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Air Filter Made of Corn Protein Promises Effective, Environmentally-Friendly Filtration

New air filter performs similarly to HEPA filters while outperforming toxic chemical filters

by
Holden Galusha

Holden Galusha is the associate editor for Lab Manager. He was a freelance contributing writer for Lab Manager before being invited to join the team full-time. Previously, he was the...

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Researchers from Washington State University have engineered a new air filter made from corn protein that can capture small particulates as well as toxic chemicals that comparable filters cannot capture. The corn protein-based filter is also more environmentally friendly.

The new filter, detailed in Separation and Purification Technology, is made out of corn protein rather than petroleum products like comparable filters. Besides being plentiful, corn protein is also biodegradable, making it an environmentally-friendly alternative to the petroleum and glass products that most other filters are made of. Corn protein is hydrophobic as well, which may make the filters especially useful in certain products like facemasks.

According to the press release, the corn filter was able to “simultaneously capture 99.5 percent of small particulate matter, similar to commercial high efficiency particulate (HEPA) filters, and 87 percent of formaldehyde, which is higher than specially designed air filters for those types of toxins.”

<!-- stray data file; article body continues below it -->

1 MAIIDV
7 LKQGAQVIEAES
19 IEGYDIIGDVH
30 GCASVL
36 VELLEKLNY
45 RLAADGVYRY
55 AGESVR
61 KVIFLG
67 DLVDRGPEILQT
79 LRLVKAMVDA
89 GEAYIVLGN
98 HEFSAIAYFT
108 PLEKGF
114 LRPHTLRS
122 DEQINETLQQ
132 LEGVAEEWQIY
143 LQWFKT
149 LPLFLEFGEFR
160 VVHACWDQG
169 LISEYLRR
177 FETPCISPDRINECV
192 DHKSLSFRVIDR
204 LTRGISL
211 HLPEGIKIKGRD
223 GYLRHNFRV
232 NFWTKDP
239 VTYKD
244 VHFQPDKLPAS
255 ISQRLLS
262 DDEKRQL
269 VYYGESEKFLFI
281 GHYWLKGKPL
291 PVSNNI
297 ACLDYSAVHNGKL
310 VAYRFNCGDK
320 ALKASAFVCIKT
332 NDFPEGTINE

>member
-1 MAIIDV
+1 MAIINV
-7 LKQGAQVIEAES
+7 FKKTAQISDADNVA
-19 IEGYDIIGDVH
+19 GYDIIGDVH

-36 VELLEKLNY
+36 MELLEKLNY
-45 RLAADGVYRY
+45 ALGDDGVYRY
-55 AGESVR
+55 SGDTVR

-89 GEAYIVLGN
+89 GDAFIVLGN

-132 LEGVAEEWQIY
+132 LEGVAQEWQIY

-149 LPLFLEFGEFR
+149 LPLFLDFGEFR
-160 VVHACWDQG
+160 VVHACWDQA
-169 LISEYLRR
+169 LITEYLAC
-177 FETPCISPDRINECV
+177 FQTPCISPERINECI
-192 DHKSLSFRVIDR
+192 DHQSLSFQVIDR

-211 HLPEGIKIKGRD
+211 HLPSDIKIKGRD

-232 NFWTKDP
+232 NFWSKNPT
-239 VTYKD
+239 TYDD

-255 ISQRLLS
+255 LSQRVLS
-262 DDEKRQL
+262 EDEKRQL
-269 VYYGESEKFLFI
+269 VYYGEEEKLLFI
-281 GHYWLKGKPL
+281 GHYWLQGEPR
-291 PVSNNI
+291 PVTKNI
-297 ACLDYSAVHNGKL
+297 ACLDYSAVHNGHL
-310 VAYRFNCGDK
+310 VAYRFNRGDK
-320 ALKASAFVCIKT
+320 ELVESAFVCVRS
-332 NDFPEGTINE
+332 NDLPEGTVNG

These filters rely on the functional groups of the amino acids in the corn protein. These groups essentially “grab” toxins as they pass through the filter. The researchers believe that they may be able to arrange the corn proteins in such a way that a “tentacle-like” set of functional groups could grab multiple types of pollutants from the air concurrently.

Manufacturing the filters is quite simple: the team uses polyvinyl alcohol to glue the corn protein nanofibers together into three-dimensional configurations, forming a lightweight material similar to foam. The research team believes that this will make manufacturing these filters at larger scales relatively simple.

The researchers intend to perform further testing, such as using a variety of functional group structures as well as testing how effectively other toxic chemicals are filtered.